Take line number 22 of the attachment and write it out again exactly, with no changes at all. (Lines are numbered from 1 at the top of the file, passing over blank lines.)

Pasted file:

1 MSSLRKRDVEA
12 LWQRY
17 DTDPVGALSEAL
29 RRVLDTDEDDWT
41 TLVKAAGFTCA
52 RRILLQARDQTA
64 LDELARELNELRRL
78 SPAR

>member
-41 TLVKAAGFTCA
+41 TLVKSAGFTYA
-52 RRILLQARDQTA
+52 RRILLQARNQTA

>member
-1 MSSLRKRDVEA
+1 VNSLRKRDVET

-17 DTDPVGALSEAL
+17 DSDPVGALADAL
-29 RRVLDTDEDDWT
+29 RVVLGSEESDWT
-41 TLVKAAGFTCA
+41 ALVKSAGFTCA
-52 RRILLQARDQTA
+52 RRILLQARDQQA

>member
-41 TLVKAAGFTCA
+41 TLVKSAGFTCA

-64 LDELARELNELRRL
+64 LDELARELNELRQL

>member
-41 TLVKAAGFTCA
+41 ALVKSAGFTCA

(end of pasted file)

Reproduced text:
+41 ALVKSAGFTCA